FOR IMMEDIATE RELEASE:
MONDAY - June 2, 2008
FORMER BRUNSWICK COUNTY SHERIFF PLEADS GUILTY
RALEIGH - United States Attorney George E.B. Holding announced that RONALD E. HEWETT, 44, of Supply, North Carolina, pled guilty in federal court in Raleigh, North Carolina today pursuant to a plea agreement. United States District Judge W. Earl Britt accepted HEWETT’s plea of guilty to one count of corruptly endeavoring to obstruct justice, specifically, obstruction of a federal grand jury investigation into allegations of corruption of his office as Sheriff of Brunswick County, North Carolina.
HEWETT could receive a maximum sentence of ten years’ imprisonment, a fine of $250,000, and three years of supervised release. His actual sentence will be determined by the court using the United States Sentencing Guidelines, which are advisory. Sentencing has been set for September 8, 2008.
As part of his plea agreement, HEWETT agreed to waive Indictment by a federal grand jury. The criminal investigation that resulted in HEWETT’s conviction has been ongoing for over a year.
As noted by the Government during the plea hearing, HEWETT was elected Sheriff of Brunswick County in 1994 and served in that capacity until late March of 2008. During the last few years of HEWETT’s tenure, he had made the deputies aware, again and again, that he had the power to fire anyone “at will” for whatever reason he chose. At staff meetings the Sheriff made clear to deputies that he was personally responsible for their paychecks, that he made it possible for them to pay their mortgages and feed their family, and that he expected each deputy to repay him by showing their gratitude.
In approximately December of 2006, the Government began investigating allegations that HEWETT had obstructed the criminal investigation of a relative and was misusing of public funds by ordering deputies, while on duty, to perform manual labor at his house and work on his political campaigns. On Thursday, June 7, 2007, state and federal agents served 25 federal grand jury subpoenas on HEWETT and numerous deputies for the June and July grand juries. Almost immediately after receiving the subpoenas, HEWETT began meeting with his deputies and attempting to tamper with their testimony. On the Monday, June 11, 2007, HEWETT circulated a memorandum which stated that on advice of counsel he would not discuss the grand jury matter with other individuals under subpoena. Notwithstanding this memo, HEWETT continued to seek out and confront potential grand jury witnesses and attempt to tamper with their grand jury testimony.
HEWETT began instructing his deputies to either assert their Fifth Amendment privilege or to be vague in their answers at grand jury. As HEWETT noted to one Captain: “what you don’t tell, you don’t have to explain.” HEWETT and his wife had their son deliver a note to a grand jury witness which contained the words the witness would need to read in grand jury in order to invoke his Fifth Amendment privilege.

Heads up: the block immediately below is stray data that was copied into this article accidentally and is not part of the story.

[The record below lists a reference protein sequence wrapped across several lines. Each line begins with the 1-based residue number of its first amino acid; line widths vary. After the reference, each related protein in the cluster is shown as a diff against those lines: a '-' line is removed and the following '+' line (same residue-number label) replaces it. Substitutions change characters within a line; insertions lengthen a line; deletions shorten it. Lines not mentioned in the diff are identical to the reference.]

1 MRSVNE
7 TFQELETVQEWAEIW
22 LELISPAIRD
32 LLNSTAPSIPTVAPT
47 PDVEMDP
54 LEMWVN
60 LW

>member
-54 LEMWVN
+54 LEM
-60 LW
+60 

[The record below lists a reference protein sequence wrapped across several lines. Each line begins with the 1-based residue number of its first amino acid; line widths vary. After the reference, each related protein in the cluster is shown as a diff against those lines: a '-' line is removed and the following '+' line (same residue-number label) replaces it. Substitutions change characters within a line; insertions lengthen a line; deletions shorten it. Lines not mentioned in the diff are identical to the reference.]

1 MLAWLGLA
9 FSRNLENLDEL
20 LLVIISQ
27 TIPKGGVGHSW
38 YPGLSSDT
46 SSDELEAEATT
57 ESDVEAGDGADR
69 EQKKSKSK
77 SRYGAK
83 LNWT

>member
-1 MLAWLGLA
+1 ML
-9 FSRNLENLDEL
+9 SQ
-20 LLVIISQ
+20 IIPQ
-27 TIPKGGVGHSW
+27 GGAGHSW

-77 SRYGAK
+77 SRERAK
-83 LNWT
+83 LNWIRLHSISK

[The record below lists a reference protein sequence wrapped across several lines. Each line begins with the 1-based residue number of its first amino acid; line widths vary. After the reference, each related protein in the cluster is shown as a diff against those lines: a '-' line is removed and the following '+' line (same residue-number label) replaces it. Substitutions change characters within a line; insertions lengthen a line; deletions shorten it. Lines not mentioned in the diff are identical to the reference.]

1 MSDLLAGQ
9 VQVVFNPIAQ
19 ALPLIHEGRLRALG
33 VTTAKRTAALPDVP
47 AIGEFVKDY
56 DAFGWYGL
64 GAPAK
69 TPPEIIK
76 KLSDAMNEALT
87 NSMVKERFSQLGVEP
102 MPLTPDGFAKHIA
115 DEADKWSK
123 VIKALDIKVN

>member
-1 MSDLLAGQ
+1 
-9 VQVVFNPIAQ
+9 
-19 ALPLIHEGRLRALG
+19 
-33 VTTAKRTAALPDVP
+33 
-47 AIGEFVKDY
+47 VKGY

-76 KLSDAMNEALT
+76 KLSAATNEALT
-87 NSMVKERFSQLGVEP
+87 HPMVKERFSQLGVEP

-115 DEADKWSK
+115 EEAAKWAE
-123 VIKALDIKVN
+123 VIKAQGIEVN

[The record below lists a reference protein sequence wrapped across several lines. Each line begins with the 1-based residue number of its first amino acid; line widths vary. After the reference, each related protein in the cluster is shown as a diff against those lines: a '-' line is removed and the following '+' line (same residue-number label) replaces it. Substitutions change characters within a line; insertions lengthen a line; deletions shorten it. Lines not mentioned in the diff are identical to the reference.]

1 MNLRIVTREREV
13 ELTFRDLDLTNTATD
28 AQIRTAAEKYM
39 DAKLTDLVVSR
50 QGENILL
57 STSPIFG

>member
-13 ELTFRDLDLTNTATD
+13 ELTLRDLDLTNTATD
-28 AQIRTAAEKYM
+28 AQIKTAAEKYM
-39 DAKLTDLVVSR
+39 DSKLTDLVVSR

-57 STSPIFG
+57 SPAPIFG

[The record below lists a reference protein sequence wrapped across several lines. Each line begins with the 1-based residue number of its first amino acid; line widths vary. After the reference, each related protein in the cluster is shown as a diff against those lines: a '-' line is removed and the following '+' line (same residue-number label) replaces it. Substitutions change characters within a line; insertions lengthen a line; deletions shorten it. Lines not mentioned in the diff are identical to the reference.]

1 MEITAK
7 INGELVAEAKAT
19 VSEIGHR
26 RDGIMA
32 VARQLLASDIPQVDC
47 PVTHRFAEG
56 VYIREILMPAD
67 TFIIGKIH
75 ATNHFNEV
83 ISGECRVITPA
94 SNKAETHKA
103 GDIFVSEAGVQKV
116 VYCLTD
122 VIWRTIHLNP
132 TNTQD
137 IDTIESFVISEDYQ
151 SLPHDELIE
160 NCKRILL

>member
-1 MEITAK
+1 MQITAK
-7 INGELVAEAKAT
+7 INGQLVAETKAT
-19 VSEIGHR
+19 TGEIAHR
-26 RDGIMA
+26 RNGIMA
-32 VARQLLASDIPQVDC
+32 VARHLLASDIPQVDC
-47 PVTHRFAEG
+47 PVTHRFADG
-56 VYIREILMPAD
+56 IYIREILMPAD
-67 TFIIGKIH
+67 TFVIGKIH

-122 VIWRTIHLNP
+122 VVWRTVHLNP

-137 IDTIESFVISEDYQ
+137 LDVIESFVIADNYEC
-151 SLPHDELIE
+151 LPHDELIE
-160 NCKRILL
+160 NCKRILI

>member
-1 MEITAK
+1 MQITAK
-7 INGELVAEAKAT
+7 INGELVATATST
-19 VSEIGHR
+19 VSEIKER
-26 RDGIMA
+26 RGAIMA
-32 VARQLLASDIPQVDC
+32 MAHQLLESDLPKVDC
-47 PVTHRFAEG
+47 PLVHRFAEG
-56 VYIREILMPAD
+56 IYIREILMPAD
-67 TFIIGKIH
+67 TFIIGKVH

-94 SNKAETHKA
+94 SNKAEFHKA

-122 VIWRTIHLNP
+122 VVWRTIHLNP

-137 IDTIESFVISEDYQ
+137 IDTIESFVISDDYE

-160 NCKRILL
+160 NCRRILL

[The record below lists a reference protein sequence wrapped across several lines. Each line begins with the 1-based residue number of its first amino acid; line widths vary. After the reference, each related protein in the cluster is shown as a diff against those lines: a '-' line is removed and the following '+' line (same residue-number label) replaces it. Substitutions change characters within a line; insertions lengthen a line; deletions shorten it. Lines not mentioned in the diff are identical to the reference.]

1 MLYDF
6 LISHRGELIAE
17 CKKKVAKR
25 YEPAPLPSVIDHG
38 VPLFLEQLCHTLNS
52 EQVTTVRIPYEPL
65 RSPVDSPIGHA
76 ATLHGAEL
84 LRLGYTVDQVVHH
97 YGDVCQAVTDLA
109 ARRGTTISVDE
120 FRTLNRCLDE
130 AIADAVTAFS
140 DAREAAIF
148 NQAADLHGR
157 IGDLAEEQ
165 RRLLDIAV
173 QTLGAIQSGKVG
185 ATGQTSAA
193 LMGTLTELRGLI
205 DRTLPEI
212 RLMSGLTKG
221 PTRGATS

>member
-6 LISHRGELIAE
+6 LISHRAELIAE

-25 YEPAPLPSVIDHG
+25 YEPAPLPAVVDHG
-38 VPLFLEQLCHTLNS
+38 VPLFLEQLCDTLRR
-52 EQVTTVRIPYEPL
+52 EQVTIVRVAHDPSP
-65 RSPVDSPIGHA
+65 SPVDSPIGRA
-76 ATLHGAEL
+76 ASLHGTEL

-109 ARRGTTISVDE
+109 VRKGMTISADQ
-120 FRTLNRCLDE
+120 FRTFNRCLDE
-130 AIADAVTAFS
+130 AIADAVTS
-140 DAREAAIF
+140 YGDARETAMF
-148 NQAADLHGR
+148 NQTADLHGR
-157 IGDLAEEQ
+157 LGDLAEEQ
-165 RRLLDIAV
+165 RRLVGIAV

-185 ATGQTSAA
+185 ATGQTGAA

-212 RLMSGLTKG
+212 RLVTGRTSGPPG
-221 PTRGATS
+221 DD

As the investigation continued, HEWETT resorted to more direct threats of retaliation. For example, HEWETT approached a deputy just prior to the deputy’s grand jury appearance, inquired as to how the deputy would pay his mortgage without a job and that the deputy had a lot to lose. HEWETT arranged for a Chaplain to attend staff meetings and instruct deputies that they should not cooperate with evil on the witness stand and that while on the witness stand they should not be swayed in their testimony.
Finally, HEWETT began to retaliate against persons he thought were testifying at grand jury or were cooperating with the federal investigation by taking away their police vehicles and taking away their authority. The Government also quoted from the following noted that during a tape-recorded conversation between HEWETT and Captain Holden:
HEWETT: “If they get me on that damn witness tampering . . . I’m gone.”
HOLDEN: “You ain’t tampered with no witnesses.”
HEWETT:“Oh hell yes. Look it up . . . it’s a damn federal statute.”
United States Attorney Holding said, “The investigation and prosecution of public corruption is one of our office’s highest priorities. Ronald Hewett unlawfully obstructed a grand jury investigation into corruption of his office, and he’s being held accountable for it in federal court. He’s being held accountable for those acts of corruption by the charges the state authorities have brought.”
“Ron Hewett pleading guilty today proves no one is above the law. I would like to thank the courageous Brunswick County Sheriff’s deputies who risked their jobs to come forward and provide vital information to investigators. I would also like to thank the State Bureau of Investigation for its pivotal role in this investigation. The FBI relies on strong partnerships with other agencies to make sure justice is served no matter who stands accused,” said Nathan Gray, Special Agent in Charge of the Charlotte Division of the FBI.
Attorney General Roy Cooper stated: “Wrongdoing by officers who have sworn to uphold the law is especially troubling. I commend our SBI agents and federal authorities, who have diligently worked together to uncover public corruption.”
The criminal investigation is being conducted jointly by the North Carolina State Bureau of Investigation, the Federal Bureau of Investigation, and the United States Postal Inspection Service, in conjunction with the United States Attorney’s Office. First Assistant United States Attorney John Stuart Bruce and Assistant United States Attorney Dennis M. Duffy are prosecuting the case for the United States.
The investigation is continuing.
News releases are available on the U. S. Attorney’s web page at www.usdoj.gov/usao/nce within 48 hours of release.